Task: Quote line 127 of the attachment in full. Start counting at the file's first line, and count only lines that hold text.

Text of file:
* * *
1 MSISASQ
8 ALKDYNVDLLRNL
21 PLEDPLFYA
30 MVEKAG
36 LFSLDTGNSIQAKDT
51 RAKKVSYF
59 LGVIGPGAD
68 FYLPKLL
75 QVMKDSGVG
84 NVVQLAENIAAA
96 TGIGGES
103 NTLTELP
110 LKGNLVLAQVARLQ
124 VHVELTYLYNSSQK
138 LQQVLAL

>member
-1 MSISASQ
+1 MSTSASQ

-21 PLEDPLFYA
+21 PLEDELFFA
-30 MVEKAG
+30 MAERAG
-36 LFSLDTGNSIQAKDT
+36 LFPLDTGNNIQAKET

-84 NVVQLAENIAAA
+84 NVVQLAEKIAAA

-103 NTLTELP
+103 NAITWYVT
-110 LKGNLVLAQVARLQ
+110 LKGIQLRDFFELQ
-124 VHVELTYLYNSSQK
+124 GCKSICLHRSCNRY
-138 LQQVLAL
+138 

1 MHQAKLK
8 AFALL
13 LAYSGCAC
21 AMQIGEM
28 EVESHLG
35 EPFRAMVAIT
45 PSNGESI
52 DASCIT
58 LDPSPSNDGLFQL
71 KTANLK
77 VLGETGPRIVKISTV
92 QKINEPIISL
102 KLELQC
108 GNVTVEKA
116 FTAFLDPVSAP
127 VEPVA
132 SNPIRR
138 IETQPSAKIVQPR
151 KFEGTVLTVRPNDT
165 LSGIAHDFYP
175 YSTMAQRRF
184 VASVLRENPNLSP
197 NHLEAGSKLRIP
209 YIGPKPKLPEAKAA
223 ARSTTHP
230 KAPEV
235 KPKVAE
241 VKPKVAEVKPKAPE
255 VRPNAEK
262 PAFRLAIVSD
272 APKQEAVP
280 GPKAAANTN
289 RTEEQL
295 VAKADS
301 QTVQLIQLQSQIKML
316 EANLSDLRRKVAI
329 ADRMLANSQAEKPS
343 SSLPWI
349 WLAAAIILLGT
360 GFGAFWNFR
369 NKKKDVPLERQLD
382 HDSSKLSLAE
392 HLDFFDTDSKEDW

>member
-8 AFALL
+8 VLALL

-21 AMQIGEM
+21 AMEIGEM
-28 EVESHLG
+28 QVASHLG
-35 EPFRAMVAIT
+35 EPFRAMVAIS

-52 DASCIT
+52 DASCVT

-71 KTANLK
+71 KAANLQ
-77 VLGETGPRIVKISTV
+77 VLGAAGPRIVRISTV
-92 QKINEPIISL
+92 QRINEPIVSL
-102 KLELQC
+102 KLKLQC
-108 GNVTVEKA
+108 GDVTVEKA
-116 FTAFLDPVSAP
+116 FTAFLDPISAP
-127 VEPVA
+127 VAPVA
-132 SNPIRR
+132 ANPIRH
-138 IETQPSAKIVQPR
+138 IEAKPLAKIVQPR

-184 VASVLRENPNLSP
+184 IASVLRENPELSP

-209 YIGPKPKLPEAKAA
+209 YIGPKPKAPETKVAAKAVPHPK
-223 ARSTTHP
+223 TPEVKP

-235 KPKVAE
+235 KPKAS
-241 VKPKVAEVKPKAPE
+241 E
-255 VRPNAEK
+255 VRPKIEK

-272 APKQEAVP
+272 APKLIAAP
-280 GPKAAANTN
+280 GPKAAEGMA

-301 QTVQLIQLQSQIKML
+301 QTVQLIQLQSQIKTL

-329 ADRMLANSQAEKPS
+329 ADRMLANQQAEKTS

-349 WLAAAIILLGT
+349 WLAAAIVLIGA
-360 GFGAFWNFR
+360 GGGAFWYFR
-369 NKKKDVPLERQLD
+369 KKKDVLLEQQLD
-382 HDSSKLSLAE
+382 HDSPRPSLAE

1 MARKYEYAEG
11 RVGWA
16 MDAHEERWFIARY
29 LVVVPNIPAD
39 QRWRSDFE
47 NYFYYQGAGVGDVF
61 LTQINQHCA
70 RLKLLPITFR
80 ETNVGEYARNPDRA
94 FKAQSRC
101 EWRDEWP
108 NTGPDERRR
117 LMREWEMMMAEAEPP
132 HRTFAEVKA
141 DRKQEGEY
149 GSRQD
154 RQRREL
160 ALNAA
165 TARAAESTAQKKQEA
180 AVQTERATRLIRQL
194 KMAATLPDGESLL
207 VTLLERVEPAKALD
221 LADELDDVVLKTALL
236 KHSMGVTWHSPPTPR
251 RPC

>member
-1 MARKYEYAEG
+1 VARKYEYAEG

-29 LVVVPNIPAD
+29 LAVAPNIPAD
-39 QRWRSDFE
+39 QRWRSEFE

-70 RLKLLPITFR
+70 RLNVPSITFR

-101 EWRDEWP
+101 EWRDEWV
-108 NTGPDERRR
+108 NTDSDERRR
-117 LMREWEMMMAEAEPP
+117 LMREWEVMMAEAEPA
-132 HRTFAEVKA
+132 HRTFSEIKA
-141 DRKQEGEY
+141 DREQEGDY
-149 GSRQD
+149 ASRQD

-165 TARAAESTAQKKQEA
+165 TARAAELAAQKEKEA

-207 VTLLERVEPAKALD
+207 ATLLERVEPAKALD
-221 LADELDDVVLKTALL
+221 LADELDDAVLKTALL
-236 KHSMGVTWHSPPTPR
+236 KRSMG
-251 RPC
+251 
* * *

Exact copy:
-349 WLAAAIILLGT